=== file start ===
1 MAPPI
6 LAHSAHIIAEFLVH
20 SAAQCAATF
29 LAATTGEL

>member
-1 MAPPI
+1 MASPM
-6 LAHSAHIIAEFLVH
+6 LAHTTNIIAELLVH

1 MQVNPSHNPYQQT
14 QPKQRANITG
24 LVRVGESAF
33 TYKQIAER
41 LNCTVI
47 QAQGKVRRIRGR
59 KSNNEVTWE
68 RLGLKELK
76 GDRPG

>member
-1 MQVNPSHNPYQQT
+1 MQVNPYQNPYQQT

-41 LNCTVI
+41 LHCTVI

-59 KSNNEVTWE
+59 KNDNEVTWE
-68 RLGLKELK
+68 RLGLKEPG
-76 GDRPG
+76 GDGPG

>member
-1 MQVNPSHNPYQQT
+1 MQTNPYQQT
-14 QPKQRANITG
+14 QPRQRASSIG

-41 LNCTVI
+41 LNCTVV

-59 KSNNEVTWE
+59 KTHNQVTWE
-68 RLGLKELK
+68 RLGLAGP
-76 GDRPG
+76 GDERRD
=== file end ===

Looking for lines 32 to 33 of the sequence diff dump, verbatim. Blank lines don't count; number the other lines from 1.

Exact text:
+1 MQTNPYQQT
-14 QPKQRANITG